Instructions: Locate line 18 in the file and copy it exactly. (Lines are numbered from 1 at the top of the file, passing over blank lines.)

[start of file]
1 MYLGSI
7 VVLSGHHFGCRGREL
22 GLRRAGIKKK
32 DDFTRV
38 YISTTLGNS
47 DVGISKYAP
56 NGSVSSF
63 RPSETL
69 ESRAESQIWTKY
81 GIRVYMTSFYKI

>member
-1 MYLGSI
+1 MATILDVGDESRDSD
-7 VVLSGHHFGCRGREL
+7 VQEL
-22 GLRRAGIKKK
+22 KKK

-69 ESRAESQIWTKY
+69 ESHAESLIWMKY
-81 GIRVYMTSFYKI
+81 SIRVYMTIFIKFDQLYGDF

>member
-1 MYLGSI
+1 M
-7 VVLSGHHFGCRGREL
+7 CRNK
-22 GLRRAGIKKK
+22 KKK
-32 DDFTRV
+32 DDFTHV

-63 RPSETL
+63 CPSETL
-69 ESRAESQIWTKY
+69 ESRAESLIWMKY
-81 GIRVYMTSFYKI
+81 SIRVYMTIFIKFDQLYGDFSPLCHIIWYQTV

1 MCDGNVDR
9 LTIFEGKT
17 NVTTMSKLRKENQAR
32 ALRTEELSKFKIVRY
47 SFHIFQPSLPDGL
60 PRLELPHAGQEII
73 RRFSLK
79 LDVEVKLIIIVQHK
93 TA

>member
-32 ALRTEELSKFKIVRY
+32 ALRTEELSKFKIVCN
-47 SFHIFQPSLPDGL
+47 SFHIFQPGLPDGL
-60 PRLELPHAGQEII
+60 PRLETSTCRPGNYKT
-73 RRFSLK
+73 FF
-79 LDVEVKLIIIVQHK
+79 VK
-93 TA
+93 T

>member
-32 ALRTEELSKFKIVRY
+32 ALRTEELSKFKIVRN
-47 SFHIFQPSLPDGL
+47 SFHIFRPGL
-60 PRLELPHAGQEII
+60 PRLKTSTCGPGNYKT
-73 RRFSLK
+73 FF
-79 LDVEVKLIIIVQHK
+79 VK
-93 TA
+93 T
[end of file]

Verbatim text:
-69 ESRAESQIWTKY